Waitress (Broadway musical)

Post-show reflection.

It’s more than just a musical. It’s a story of domestic abuse turned into a woman’s new-found strength. I found myself in tears from the first few songs as we learned of the main character’s situation. She is stuck. And her husband is too dopey to notice that he’s ruining her life. When she discovers that her doctor actually cares about her, Jenna’s first reaction is to hate him. She says “I think you’re strange” because she’s never felt compassion from another human. Only selfish love from her horrible husband, Earl.

Oh Sara. Your melodies are timeless. I feel so connected to the story of these characters because the music has such a vibrant colour to it. I noticed that the cast really had to push their breath out with each note due to the rhythmical complexity of Sara’s score. The cast also had to really focus their performing on singing rather than acting and moving to execute the high-low pitch ratio. I listened to Sara’s other albums on the way home because I couldn’t get enough.

Christopher Fitzgerald is a MASTER of comedy. He knew exactly how to get the audience on his side. Watching him work was a real treat that I won’t forget. I’ve followed him since his run as Boq in Wicked and I was fan-girling so hard. The people behind me were probably so confused as to why this broadway-lover was jumping up and down in her seat. His timing and physical abilities were just the cherry on top of the pie that this character needed. Every single audience member was laughing, even when he cartwheeled off-stage. True performer.

Also, June Squibb! I mean, could there be anyone better to play Joe?! Better than the original cast member!

I will say that the performance I saw had four understudies and it was very noticeable. Dr. Pomatter was flat and tried too hard to sing like a musical theatre actor. He was more gifted in his comedic lines but that’s probably because the character is so lovable in the book. As well, the woman who played Dawn missed the mark in terms of capturing the anxiety-ridden waitress. Undoubtedly, she got lost next to Chris Fitz. Sorry girl! *backwards snap lean-back*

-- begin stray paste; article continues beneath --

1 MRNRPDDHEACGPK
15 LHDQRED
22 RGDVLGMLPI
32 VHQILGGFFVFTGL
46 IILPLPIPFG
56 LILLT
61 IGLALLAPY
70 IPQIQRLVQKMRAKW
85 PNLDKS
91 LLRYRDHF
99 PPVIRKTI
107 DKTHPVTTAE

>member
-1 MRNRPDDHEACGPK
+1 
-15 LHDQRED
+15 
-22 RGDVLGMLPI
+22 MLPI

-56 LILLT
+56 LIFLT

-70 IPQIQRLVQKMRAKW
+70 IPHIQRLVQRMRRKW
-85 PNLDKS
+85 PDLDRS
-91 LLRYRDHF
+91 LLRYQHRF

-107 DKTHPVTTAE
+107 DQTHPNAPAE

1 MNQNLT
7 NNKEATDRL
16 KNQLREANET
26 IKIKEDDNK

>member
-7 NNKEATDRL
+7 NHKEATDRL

Stephanie Torns as Jenna made everything better. She definitely carried the show and didn’t fuddle with the intensity of multiple solos. I could tell her voice was a bit coarse from the weather of January but her version of “She Used to be Mine” had just the right emotional range. I especially enjoyed her stoic gaze as Earl prodded her and grabbed her during their scenes. Very well done. She also looked oddly similar to Jessie Mueller (who originated the role) so that helped!

All in all, I cried a lot and laughed a lot and appreciated the story more than anything else. If only I could have seen Gavin Creel and Sara Bareilles in the main roles, but their schedule doesn’t start until I leave New York. Still glad I saw it.

The Ferryman (play on Broadway)

Post-show reflection.

I am so absolutely in love with this piece of work. It tackles familial compassion like I’ve never seen before. This group of unlucky Irish people fight against so much and still have time to spare a drink, a bite or a dance with each other. I admire the characters’ energy levels even though most of them never seem to sleep. Caitlyn Carney, the widow, has her duties for the family and always gets them done. She fights the urge to follow her heart and in return, she is tragically at a loss at the end of the play.

I feel a connection to the 20-something men who drink while spitting insults at each other playfully. They remind me to enjoy the friends who end up taking care of you when you are too drunk to exist. Also, Fra Fee is my new crush. Damn.

The relationship of Quinn and Mary has such a sour taste to it that I find myself wanting them to stay a part in the future. Of course, they would never break up their incredible family of 7 kids, but how did they manage to fall in love? Their compatibility is very low even if it’s true that opposites attract. I don’t see them continuing as husband and wife if this play were to go on past the curtain call.

And, speaking of the curtain call. 2 encores and a standing O? Only musicals usually bring that much excitement to an audience. I am so grateful I got to stand there with the other theatre-lovers and applaud the cast’s effort. It gives me great joy to congratulate something that deserves it.

All in all, this show is true contender for a Tony. It has the heart and blood that dignifies what a new play should bring to Broadway. I’ll be shocked if it doesn’t win.

Examples of self-destruction

While on a bus trip, I decided to ask my Instagram story what are the worst ways that humans can self-destruct themselves? Here are the responses, feel free to add your own in the comments:

Not staying true to yourself. Stop doing stuff or saying stuff just to please society. I think when you’re not honest with yourself and you’re not listening to your inner voice, that’s when you self-destructed.

To continue to put limits on yourself that don’t exist.

Construct nuclear weapons.

Indulgence. Hate. Jealousy.

Thinking that your voice/opinion is unnecessary for people to hear. Mostly in conversational settings.

Giving in way too easy to outside voices. She did this, he said that… you amplify the words and actions of others to the point where it’s almost impossible to see any good. Staying connected to what really makes you happy will always help in keeping your head up, and your heart open.

Overthinking and doubting your capabilities!!!

Stress about too many things… if it won’t matter a year from now it’s not worth obsessing over.